When applying for a commercial loan for your business, it helps to know what the bank will look for. They'll give you a list of documents to provide, and they'll make some inquiries on their own, but knowing how they decide to whom and how much money to lend may help you be better prepared.
Personal and Business Credit
When you apply for a commercial loan, the lender will look at the business's credit history, and they will also look at the credit history of the owners. They want to see that you aren't overextended, meaning you have more debt than you can comfortably carry. They will look to see if you have made timely payments on previous loans, whether they are paid off or not.
A Business Plan
If you are applying for a commercial loan to start or expand a business, the lender will want to see your business plan. This should include an analysis of the competitive landscape for your product or service and realistic projections for sales and expenses for the next one, three and five years (or longer if the loan will be for more than five years). It should also include an honest discussion of the opportunity in the market and the risks you may encounter.
A lender will look at the amount of money that comes in to your business compared to the amount you spend on everything from materials to salaries to paper clips and printer ink. If your business is seasonal, they will look at how that affects your cash flow. If the majority of your revenues come in at the end of the year, the lender wants to know that you can still pay your bills in August. For an established business, the lender will probably ask for three years' of bank statements and cash flow statements.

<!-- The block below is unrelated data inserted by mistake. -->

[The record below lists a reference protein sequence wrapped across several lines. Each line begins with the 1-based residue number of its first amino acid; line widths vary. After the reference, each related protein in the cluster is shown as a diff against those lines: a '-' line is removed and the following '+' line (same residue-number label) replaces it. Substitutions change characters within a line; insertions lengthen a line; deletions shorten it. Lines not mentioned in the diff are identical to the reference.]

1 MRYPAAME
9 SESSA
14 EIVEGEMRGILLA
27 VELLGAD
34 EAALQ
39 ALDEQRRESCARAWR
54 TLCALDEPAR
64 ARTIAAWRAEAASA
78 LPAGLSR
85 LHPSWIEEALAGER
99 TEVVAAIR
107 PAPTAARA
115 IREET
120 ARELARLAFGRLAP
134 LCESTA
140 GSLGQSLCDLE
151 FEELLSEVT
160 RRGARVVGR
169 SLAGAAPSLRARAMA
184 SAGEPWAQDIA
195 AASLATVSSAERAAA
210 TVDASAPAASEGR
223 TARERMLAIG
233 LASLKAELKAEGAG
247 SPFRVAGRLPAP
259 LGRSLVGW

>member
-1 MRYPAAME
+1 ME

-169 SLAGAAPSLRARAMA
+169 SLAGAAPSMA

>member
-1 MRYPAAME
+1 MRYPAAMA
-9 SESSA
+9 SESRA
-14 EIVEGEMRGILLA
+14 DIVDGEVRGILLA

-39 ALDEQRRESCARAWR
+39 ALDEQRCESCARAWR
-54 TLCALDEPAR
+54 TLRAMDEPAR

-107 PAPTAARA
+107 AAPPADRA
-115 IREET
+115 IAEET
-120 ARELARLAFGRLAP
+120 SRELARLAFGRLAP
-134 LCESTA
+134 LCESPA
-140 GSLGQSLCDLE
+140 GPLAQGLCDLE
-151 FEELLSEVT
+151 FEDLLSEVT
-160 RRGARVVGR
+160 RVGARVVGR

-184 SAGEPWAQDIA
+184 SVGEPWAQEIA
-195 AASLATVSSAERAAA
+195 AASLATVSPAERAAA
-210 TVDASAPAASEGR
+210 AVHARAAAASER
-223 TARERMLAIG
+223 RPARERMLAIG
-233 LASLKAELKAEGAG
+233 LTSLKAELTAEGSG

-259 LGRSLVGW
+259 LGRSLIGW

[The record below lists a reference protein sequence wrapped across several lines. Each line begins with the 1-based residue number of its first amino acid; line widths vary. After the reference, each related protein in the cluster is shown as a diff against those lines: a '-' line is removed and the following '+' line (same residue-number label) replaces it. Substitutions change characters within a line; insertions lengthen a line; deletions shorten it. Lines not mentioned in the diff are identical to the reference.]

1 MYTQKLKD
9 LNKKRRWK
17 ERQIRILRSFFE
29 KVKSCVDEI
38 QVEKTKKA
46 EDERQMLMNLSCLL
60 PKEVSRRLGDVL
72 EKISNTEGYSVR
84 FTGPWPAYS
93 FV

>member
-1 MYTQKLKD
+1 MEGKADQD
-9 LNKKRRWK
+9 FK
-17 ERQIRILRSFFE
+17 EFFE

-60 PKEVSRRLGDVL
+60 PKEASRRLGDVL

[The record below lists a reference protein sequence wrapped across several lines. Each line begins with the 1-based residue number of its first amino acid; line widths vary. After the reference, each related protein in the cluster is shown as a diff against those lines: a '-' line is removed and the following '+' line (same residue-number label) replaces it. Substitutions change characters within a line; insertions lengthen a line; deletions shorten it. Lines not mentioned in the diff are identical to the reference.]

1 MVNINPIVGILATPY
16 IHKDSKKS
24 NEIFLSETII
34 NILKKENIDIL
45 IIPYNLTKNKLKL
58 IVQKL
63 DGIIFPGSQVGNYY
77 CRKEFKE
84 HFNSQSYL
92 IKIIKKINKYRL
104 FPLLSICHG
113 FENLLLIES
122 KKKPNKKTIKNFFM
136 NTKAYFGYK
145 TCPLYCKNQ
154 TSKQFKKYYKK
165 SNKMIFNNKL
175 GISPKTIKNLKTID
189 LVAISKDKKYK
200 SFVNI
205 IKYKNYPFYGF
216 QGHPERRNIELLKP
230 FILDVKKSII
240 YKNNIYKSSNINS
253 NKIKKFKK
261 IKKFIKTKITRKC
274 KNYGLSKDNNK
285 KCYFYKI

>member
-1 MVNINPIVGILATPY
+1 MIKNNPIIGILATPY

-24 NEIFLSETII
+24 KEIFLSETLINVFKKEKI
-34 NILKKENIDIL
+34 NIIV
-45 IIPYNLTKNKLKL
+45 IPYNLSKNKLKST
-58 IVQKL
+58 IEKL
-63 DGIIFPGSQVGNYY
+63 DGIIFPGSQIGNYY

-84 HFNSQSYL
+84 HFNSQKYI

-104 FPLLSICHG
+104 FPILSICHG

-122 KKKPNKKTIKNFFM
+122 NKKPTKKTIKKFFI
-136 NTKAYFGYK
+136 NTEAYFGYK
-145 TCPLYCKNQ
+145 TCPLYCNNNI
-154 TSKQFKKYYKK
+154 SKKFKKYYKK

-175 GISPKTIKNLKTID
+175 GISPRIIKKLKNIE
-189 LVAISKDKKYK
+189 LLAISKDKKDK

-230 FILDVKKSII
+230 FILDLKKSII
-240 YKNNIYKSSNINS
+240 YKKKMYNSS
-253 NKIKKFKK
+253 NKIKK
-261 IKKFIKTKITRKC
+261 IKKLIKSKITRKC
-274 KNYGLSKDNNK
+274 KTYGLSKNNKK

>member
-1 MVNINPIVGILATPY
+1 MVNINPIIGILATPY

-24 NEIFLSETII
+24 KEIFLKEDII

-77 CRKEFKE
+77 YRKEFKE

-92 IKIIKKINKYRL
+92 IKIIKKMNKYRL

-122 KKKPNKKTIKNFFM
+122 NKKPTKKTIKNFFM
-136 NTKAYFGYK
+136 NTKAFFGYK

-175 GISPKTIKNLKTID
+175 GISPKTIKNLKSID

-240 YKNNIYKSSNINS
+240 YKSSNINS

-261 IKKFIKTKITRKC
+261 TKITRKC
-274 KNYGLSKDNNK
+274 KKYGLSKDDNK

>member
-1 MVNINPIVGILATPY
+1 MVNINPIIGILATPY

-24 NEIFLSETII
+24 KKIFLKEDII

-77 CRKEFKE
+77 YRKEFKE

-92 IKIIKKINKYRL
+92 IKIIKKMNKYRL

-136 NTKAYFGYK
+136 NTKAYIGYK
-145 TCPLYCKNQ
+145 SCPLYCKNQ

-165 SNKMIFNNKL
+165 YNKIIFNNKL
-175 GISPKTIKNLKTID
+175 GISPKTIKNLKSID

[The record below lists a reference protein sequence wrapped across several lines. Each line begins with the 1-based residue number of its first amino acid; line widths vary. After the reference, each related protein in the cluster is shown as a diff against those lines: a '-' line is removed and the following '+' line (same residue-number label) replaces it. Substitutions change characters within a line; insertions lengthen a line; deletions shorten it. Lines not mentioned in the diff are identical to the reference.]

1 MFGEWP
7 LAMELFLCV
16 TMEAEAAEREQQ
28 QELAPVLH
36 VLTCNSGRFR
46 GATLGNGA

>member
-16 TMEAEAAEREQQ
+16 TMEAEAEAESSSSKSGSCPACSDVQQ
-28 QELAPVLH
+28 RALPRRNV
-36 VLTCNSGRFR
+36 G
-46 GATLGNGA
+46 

If you are purchasing a building or equipment with the commercial loan you seek, the collateral will be the item you're purchasing. If you default on the loan, the lender can take possession of your store or your backhoe. Just because your purchase can be used as collateral, however, doesn't mean you will automatically get the loan. The lender doesn't want your building or your heavy equipment, they want their money. So they'll be looking at more than collateral.
If you're using the loan for something else, you may still be able to put up something the business owns as collateral, which could help you qualify for the loan.
A commercial lender will look at all of these factors when evaluating your business for a loan. Put your best foot forward by being prepared for these inquiries. Talk to a business like Home State Bank to learn more.